[URBANTH-L]References Request--MX-US Migration
jmheyman at utep.edu
Fri Dec 19 18:09:30 EST 2008
People have made many great suggestions. Wow!
I'm glad to see lots of mentions of Ruben Martinez's Crossing Over. A truly
superior work of reportage. One minor note: he treats Cheran, Michoacan, as
if it were newly impacted by out & return migration, but in fact people have
been migrating from there to the U.S. since the beginning of the 20th
century. But this is a small hesitation about a great book.
Art: Jorge Durand and Douglas Massey's Miracles on the Border, which has
many wonderful illustrations. It is about retablos, which are a commercial
folk art in Mexico often used for mandas, purposeful prayers & vows,
including for loved ones crossing to or inside the United States. Some of
the stories behind the retablos will break your heart.
Music: besides researching the recordings themselves (see Arhoolie records),
you might want to look at the work of Maria Herrera-Sobek, especially
Northward Bound, a book about migration corridos. Does anyone know if
Arhoolie issued a record of migration corridos?
Commercial imagery: while we are looking at migration, it might be
interesting to look at images of resistance to migration & change, in the
magazine covers and other mass media images found in Leo Chavez's two
important books, The Latino Threat and Covering Immigration. Break your
heart also, but in a different way.
Folk expression: a regrettably little noticed book is Between the lines:
letters between undocumented Mexican and Central American immigrants and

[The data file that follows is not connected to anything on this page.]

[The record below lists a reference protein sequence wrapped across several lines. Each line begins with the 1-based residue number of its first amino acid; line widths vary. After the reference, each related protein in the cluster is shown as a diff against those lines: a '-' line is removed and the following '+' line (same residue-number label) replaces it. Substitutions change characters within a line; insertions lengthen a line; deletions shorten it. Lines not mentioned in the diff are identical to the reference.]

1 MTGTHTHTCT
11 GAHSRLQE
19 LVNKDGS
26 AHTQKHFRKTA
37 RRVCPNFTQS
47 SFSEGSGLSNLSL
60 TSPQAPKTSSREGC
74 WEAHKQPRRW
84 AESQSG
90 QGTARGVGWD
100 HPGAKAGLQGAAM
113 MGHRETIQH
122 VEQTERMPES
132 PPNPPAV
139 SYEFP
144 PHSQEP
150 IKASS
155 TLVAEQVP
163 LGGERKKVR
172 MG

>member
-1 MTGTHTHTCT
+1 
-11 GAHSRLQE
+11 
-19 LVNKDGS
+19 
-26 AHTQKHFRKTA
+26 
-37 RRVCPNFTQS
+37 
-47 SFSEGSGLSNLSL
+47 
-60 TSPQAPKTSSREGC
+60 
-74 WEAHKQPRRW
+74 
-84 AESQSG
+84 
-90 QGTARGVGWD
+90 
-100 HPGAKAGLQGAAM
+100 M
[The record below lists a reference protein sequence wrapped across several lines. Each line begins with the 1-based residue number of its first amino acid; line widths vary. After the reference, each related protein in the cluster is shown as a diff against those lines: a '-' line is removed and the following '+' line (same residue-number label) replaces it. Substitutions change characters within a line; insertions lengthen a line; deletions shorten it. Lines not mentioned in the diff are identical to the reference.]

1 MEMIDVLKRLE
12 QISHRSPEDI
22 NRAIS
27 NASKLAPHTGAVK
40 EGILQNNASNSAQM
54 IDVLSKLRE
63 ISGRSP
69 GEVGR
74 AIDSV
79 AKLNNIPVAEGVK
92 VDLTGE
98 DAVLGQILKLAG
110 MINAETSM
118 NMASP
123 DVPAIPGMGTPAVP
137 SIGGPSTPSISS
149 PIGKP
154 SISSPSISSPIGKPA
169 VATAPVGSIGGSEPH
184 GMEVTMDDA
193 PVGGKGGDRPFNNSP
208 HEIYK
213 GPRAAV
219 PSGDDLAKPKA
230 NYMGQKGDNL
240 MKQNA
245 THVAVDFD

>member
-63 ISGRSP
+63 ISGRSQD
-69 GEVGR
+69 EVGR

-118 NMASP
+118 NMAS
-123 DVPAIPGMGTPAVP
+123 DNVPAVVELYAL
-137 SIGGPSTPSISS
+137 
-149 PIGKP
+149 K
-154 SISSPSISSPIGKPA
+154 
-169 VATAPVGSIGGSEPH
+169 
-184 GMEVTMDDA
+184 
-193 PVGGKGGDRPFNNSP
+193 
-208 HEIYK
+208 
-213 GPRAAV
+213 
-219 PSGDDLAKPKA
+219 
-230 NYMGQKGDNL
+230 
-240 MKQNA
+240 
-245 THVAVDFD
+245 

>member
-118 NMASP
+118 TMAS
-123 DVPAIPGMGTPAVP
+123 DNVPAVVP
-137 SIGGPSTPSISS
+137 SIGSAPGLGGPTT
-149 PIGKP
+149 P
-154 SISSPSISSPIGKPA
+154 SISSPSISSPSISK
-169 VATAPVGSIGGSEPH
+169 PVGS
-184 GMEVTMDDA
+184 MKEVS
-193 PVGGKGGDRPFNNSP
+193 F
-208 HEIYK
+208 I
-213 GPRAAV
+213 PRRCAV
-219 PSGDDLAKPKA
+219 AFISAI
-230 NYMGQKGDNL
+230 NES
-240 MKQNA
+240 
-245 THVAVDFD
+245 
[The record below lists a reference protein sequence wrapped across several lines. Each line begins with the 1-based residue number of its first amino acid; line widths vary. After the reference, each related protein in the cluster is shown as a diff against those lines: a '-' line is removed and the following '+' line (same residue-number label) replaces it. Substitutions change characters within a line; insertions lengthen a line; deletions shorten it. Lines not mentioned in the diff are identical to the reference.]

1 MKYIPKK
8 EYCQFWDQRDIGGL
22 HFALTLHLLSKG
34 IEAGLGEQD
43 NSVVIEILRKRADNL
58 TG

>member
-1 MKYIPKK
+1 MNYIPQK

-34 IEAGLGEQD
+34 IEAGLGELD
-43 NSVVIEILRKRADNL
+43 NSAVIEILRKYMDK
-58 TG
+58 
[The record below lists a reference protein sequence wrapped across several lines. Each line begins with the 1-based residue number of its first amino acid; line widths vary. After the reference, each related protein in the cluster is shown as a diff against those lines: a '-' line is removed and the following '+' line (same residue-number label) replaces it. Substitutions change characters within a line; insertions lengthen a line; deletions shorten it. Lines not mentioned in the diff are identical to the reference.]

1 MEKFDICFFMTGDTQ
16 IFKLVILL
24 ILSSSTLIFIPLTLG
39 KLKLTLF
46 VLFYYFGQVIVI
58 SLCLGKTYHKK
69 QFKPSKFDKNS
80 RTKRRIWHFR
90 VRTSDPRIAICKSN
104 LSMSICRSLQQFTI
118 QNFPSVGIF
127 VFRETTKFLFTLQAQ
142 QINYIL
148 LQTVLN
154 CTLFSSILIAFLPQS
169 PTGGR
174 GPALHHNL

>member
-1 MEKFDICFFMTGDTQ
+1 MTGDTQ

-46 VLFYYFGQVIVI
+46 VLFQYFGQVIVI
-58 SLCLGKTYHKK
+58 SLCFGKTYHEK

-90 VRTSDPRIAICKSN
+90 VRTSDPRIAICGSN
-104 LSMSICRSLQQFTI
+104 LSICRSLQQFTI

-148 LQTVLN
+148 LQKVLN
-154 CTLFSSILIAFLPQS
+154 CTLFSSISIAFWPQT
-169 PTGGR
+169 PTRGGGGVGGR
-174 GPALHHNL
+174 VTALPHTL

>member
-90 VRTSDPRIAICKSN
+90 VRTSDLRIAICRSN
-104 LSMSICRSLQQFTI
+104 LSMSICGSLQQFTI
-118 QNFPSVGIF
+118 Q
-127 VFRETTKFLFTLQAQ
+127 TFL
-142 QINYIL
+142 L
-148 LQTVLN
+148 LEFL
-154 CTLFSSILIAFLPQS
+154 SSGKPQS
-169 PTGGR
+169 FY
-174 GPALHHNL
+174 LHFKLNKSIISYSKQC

their families and friends, edited by Larry Siems.
Does anyone know of any other books of letters or direct reminiscences by
migrants themselves (there is Gamio's book of interviews from the 20s, which
is invaluable, but I wonder if there are other more recent works in the
words of migrants themselves)?
On 12/19/08 10:23 AM, "Hilary Dick" <hdick at temple.edu> wrote:
> Dear Colleagues:
> I am writing to ask for suggestions on non-social science readings on
> Mexico-US migration. These suggestions are for an interdisciplinary
> course in the humanities I will teach this spring.
> My syllabus already covers the key anthropological and sociological
> literature on Mexico-US migration, but I need to include more
> "humanistic" readings. Unfortunately, I am not as familiar as I would
> like with the literature on Mexico-US migration in the humanities, so
> any recommendations on readings from literature, cultural studies, and
> so onincluding novels and poetryare most welcome. Also, if you have
> any favorite movies to recommend, I am interested in that as well. For
> your information, I have included a brief course description after my
> Thank you for your time and helpand Happy Holidays.
> Yours Sincerely,
> Hilary Parsons Dick, PhD
> Humanities Fellow, 2008-2009
> Center for the Humanities
> Temple University
> hdick at temple.edu
> Phone - 215-204-6386
> Fax - 215-204-8371
> COURSE TITLE--Words of Passage: Interpreting Mexico-US Migration
> Using the tools of narrative and discourse analysis, this course will
> examine the motifs, themes, and ideological frameworks that recur in
> discussions and representations of Mexico-US migration. In so doing,
> the course will examine images and ideas about migration found not
> only in scholarship, but also in non-fiction essays, novels, poetry,
> visual art, the news, and movies. These materials are selected in
> order to make the experiences of migrants palpable. As part of this,
> the course will consider some of the major economic and political
> factors that shape migration patterns, placing contemporary Mexico-US
> migration in its historical context. It will also investigate the
> socio-cultural beliefs and practices inform migration processes.
> Finally, it will use art and literature that captures the affective,
> psychological, and spiritual aspects of migration to convey the
> traumas and exhilarations that accompany it.
> URBANTH-L mailing list
> URBANTH-L at lists.ysu.edu
Josiah McC. Heyman
Professor of Anthropology
Chair, Department of Sociology and Anthropology
University of Texas at El Paso
500 W. University Ave.
El Paso, TX 79968 USA
jmheyman at utep.edu
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